The uber-awesome Film of the Month Club of New York-based foreign film theatrical and home video company Film Movement starts the new year strongly with the January 10, 2017 DVD release of the Cannes-winning 2015 French drama "My King." The aforementioned award for Emmanuelle Bercot for her portrayal of desperately unhappy wife/attorney Tony reflects the depth of this story. "King" being a New York Times Critics' Pick further acknowledges the quality of the film.
The following YouTube clip of the "King" trailer is the best ever promo. at summarizing most of the film in 90 seconds without significant spoilers. You will feel that roughly a decade in the life of Tony flashes before your eyes.
Writer/director Maiwenn artistically shifts the narrative between the present in which Tony is undergoing intensive in-facility rehabilitation after a skiing accident and the past in which we see her begin a relationship with restaurateur Georgio and have that love affair become a melodramatic mess. In other words, Tony is like many of us in not knowing whom she marries until it is too late. Part of this is that Georgio learns that his best efforts to change are futile.
An early indication of trouble comes when Tony meets unbalanced former girlfriend Agnes, who continues rearing her physically beautiful and figuratively ugly head throughout "King." Suffice to say that Agnes takes neither her breakup with Georgio nor the presence of Tony well.
Other drama comes in the form of Georgio enjoying the lifestyle of the rich and famous too much, an unexpected reversal of fortune, and uncertainty regarding the extent to which love conquers all. They say that breaking up is hard to do. Now Tony knows; she knows that it's true.
The city-based elements of "King" centering on interesting professionally successful and personally highly flawed urbanites and their quirky friends and family make it the Parisian film that Woody Allen fails to get right. The only thing missing is the central amusingly neurotic character.
Maiwenn expertly contrasts this "real world" with the laid-back platonic relationship that Tony enjoys with her entourage of adorkable 20-something male fellow patients at the rehabilitation center. Their adventures include a freewheeling shopping trip to help one of the boys prepare for a date. She makes a good youngish cool aunt for the rambunctious lads.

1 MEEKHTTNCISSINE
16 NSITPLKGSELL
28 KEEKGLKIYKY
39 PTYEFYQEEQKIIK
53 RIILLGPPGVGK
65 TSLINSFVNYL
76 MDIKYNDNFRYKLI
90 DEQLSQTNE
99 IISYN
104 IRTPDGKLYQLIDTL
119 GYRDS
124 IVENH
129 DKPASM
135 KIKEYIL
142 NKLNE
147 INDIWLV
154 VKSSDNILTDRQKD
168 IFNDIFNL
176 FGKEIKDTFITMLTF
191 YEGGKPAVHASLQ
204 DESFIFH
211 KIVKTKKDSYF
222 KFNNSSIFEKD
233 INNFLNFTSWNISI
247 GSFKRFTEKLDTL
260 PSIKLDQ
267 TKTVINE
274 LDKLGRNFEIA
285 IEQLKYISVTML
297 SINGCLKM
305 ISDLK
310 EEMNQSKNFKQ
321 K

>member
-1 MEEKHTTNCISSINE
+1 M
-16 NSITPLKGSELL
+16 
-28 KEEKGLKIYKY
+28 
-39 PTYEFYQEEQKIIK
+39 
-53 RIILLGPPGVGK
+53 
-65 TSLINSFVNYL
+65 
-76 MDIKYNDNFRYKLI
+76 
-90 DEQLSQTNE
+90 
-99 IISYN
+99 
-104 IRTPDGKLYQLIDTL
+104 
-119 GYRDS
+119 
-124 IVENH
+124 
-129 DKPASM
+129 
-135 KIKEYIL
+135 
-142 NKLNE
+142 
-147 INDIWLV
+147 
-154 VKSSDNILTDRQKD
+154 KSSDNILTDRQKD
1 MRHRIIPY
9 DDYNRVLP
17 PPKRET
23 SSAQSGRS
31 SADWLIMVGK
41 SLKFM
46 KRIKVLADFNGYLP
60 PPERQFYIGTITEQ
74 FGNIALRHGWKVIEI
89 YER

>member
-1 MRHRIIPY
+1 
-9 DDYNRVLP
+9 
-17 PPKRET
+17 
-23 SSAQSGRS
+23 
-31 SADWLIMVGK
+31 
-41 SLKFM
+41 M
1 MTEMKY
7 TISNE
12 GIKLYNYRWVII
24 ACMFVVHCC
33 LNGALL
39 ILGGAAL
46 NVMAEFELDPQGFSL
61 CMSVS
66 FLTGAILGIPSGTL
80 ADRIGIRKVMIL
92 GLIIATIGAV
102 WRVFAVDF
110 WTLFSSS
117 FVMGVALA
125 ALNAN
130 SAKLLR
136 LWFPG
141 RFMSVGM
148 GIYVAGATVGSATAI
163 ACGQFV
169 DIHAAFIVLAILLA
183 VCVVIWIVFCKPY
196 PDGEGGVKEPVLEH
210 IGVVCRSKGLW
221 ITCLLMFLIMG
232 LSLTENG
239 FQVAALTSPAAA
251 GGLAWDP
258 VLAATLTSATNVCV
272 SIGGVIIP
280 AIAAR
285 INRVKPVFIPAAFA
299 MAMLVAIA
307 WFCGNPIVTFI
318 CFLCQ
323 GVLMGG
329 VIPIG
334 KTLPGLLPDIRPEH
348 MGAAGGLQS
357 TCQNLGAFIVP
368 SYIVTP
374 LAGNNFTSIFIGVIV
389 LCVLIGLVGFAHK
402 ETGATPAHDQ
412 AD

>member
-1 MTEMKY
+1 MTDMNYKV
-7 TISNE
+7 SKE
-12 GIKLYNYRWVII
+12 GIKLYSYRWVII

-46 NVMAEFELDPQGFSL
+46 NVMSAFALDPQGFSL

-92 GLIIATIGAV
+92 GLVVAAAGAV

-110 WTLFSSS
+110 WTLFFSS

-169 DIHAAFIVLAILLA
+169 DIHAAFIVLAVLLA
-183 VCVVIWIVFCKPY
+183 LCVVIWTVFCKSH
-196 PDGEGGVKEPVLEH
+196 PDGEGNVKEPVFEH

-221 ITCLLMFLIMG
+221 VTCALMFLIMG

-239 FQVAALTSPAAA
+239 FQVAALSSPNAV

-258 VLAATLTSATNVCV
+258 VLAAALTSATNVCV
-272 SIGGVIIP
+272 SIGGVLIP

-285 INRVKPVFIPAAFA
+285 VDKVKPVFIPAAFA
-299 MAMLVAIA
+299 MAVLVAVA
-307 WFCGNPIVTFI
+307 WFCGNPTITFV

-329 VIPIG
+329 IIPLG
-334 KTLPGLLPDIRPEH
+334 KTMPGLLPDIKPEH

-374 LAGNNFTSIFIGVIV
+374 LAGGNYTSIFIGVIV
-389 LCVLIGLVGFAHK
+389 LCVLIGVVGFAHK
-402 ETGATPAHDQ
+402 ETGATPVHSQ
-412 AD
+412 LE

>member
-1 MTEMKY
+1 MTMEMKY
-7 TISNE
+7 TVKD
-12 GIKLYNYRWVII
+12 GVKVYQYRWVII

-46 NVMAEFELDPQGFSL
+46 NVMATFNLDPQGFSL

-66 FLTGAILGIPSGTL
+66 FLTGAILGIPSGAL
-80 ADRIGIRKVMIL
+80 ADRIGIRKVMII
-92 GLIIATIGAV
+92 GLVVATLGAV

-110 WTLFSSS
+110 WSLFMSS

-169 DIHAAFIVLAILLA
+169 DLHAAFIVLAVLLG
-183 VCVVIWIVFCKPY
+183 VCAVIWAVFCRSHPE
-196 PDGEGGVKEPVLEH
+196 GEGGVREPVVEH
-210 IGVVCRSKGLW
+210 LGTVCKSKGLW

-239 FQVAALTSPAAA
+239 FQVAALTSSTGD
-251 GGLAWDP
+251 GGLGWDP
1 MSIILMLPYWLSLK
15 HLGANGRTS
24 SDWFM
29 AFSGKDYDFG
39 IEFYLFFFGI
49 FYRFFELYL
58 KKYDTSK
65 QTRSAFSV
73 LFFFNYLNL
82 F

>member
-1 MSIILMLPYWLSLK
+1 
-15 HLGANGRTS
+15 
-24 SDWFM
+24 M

The honest and universal nature of both parts of the story and the manner in which Maiwenn presents them helps the subtitled "King" pass the apparent "Movement" test of being one that can be filmed shot-for-shot and word-for-word in America and still make perfect sense.
Movement also starts 2017 well in selecting the 2004 Maiwenn short "I'm an Actrice" as the bonus short for this Club selection. This roughly 30-minute film centers around 10 year-old Baba, who has all the burdens of a child star without any of the professional success. Baba's mother Isabelle, whom Maiwenn perfectly plays, is a struggling pregnant/never-made-it actress/mother of all stage parents. The dysfunction of this relationship extends to Baba being the almost exclusive caregiver to her adorable younger brothers (who most likely will soon land on the acting radar of Mommy) and to having her pleas and demands to not pursue an acting career fall on completely unsympathetic ears.
Maiwenn the filmmaker and the actress perfectly sets the tone in the opening scene in which Isabelle blatantly and obliviously disrupts an aquatics class for pregnant women. The shock and awe is apparent to even the most casual observer.
Much of "Actrice" focuses around an audition for an English-speaking teenage temptress, none of which Baba is. Seeing her made up like a child prostitute evokes thoughts of Honey Boo Boo and of I'm ready for my close up Mr. Polanski. Watching Isabelle repeatedly assert a creepy lie and try to promote herself at the audition contributes a great deal to the impact of the scenes at the audition.
Hopefully the fact that Baba portrayor Shanna Besson is the real-life daughter of Maiwenn and writer/director/producer Luc Besson does not mean that this "Actrice" is a case of art imitating life.
Both "King" and "Actrice" demonstrate that Maiwenn knows the human condition and is very aware that it ain't pretty.
Anyone with questions or comments regarding "King" or "Actrice" is encouraged either to email me or to connect on Twitter via @tvdvdguy.